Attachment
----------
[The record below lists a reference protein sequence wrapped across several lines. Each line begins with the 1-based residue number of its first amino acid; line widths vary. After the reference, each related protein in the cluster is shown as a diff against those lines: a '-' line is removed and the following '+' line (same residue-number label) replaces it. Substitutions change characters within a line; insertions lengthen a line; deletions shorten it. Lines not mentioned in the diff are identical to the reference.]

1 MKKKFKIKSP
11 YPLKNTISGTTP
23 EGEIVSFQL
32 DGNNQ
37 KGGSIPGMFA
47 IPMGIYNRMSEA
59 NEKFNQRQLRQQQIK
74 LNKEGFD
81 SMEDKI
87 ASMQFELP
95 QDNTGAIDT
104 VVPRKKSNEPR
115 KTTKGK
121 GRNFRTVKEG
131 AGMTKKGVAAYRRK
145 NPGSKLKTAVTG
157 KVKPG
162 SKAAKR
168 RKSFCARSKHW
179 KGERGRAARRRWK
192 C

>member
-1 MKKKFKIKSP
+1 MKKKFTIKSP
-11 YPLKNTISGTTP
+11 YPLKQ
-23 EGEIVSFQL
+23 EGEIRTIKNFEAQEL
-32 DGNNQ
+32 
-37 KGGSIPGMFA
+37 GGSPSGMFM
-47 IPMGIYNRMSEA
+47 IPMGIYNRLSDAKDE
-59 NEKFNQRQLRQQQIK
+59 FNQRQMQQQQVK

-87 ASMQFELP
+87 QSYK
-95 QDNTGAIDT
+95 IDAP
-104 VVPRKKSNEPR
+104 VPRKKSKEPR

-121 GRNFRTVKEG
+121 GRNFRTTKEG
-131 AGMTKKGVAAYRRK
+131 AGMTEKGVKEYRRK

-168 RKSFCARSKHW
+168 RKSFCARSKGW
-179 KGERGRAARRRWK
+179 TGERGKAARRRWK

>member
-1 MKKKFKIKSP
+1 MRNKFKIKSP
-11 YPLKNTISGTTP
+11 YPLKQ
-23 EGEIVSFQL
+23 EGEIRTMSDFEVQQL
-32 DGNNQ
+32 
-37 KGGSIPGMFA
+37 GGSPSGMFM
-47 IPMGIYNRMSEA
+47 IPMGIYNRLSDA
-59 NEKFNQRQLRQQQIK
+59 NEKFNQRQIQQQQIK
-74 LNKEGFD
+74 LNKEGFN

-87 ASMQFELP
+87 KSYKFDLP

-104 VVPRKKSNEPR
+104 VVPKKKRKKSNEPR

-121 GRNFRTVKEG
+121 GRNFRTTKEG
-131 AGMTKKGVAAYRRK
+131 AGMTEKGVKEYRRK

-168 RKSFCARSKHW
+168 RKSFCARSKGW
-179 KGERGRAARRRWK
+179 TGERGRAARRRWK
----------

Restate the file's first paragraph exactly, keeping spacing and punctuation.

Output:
[The record below lists a reference protein sequence wrapped across several lines. Each line begins with the 1-based residue number of its first amino acid; line widths vary. After the reference, each related protein in the cluster is shown as a diff against those lines: a '-' line is removed and the following '+' line (same residue-number label) replaces it. Substitutions change characters within a line; insertions lengthen a line; deletions shorten it. Lines not mentioned in the diff are identical to the reference.]